Marian lives in the little back room, with a bed, a fire, a sofa, a commode and a television. The rest of the house has an abandoned feel, like the family ran outside in the early seventies and never came back. The new fridge in the kitchen stands out against the yellowing units, the geometrically-patterned lino still crazing it out between the worn spots, sticks of dead plants in clay pots on the windowsill. Upstairs is no better. A threadbare carpet leading up past a row of lighter, square patches where pictures used to hang, to a landing of rooms, all junked up, beds beneath boxes, dressing tables beneath covers – everywhere a sense of the life that was lived here, a life now buried beneath a sediment of neglect, confusion, and loss.
‘She doesn’t go upstairs,’ says the carer, when we go back down. ‘But we had a new rail fitted, just in case.’
Marian is hugging a stuffed squirrel, whose bulging eyes and protruding tongue make it look like it’s being squeezed too hard.
‘Jeffrey!’ she says.
‘Hello Jeffrey. How are you today?’
She wiggles him about.
There’s a wedding photo on the mantelpiece just above the fire. A woman who looks like a younger version of Marian, arm-in-arm with a thin man whose slick black hair matches the intensity of his gaze.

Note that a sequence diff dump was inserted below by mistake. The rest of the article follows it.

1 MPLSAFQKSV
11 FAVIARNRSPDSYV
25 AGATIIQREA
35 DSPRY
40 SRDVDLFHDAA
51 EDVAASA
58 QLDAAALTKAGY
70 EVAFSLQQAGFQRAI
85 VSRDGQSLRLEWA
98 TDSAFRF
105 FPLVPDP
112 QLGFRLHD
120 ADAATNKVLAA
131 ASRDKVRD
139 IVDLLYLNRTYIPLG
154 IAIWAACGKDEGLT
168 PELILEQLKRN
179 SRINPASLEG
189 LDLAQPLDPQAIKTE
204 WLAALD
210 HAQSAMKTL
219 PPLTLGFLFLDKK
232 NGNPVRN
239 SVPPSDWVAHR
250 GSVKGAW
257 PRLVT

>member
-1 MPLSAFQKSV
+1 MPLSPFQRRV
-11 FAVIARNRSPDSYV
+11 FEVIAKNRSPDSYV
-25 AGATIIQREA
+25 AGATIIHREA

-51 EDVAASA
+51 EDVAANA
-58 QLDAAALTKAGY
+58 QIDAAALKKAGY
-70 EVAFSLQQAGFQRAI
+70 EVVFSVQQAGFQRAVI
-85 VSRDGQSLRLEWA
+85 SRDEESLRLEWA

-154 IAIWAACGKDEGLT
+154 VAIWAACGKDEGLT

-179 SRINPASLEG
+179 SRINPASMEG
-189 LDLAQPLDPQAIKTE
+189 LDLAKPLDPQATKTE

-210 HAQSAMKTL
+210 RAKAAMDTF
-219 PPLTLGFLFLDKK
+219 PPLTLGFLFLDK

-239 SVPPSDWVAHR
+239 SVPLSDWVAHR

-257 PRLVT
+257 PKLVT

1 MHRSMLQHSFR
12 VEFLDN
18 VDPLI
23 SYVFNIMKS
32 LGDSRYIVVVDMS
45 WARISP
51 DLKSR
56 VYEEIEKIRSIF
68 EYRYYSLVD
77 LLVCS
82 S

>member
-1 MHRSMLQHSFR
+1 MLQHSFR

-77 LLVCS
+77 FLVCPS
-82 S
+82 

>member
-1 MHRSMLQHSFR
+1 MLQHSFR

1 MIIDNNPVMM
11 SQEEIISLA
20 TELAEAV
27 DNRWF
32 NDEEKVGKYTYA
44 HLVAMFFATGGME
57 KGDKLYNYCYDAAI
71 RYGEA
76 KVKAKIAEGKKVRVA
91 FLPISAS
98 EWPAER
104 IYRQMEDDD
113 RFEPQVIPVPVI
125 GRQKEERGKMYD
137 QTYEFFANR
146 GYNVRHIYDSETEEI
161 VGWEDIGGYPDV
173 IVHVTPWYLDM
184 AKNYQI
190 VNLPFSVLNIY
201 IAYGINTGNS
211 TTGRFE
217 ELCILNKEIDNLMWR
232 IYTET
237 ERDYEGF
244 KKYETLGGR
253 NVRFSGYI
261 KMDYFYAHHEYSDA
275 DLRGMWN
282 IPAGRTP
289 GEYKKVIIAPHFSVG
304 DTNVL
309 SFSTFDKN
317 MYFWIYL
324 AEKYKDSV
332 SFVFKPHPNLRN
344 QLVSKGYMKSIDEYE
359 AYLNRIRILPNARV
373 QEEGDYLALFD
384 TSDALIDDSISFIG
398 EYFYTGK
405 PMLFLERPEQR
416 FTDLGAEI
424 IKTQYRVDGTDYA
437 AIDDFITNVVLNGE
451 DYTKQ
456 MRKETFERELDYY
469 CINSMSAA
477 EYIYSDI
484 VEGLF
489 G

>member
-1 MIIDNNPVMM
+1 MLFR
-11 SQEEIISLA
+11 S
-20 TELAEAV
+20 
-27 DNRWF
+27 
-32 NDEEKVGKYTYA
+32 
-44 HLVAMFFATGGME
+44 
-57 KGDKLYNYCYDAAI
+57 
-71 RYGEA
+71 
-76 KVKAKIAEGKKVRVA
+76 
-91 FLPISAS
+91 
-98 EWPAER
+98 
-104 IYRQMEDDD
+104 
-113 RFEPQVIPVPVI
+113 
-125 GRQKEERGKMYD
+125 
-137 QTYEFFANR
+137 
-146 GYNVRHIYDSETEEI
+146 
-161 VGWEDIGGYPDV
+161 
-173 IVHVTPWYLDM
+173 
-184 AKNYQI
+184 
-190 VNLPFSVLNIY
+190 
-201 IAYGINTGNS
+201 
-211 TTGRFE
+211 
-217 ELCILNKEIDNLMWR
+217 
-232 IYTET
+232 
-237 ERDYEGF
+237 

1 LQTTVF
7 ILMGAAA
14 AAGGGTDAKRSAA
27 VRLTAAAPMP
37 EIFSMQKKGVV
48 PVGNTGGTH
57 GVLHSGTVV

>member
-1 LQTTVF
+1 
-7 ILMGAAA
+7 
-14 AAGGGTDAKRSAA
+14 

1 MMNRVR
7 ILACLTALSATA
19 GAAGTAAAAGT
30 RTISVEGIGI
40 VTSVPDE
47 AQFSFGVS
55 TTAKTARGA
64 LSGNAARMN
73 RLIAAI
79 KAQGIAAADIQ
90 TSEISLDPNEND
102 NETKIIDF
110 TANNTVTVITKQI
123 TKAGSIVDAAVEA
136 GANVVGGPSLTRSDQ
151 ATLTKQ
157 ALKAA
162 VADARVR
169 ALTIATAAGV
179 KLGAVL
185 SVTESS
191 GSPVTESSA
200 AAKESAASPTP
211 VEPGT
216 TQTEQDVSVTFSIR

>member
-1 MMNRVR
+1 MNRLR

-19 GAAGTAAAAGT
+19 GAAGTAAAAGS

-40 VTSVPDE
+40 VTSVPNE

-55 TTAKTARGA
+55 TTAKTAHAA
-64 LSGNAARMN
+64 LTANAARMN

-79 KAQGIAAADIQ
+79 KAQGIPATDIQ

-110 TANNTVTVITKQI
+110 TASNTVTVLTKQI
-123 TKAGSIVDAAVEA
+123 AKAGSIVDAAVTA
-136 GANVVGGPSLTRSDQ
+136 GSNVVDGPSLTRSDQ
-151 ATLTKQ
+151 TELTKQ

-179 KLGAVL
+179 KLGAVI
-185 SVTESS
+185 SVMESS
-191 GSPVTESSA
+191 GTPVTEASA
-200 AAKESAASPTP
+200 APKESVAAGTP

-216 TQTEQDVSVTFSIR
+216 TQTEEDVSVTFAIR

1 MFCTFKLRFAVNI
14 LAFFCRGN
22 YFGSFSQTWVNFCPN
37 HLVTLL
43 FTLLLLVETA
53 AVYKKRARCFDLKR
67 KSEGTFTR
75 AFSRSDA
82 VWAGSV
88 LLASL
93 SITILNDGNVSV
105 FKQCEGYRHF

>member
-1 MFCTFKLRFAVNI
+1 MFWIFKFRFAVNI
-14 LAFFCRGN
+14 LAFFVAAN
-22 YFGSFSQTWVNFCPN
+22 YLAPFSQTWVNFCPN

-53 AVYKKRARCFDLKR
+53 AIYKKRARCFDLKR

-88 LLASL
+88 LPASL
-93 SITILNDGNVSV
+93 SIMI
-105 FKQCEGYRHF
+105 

‘Who’s this handsome chap?’ I ask her.
‘My brother!’
I look at the photo again, then at the carer.
The carer smiles and shakes her head.
‘Lovely!’ I say, and put it back.

Monday, February 09, 2015

the little red hen

Six o’clock in the evening, half an hour before the end of a long and complicated car shift. Things haven’t worked out well. I’ve ended up the wrong side of town, there are calls going out on the radio for jobs with no vehicles to assign, and the shadow of a late-finish is lying across me, scythe & cloak.
I’ve been to this particular address once before – Rachel, a woman in her seventies, equivocal diagnosis somewhere on the scale between dementia and mental health, the result being the same – carers four times a day, keeps to her bed, poor levels of self-care despite all the help.
I can hear her TV from outside. She likes it loud.
I retrieve the keys from the keysafe and let myself in.
‘Rachel? Hello? It’s the ambulance.’
She’s in bed.
‘Do you mind if I turn the TV off? I can’t hear myself think.’
The carers do their best to arrange things so she stays reasonably neat between calls, but Rachel always manages to get in a state. The remains of her sandwiches are scattered around, the lid has come off her beaker and spilled tea on the bedclothes, the little table with her things on – remote control, box of tissues, magazine and so on – is lying on its side.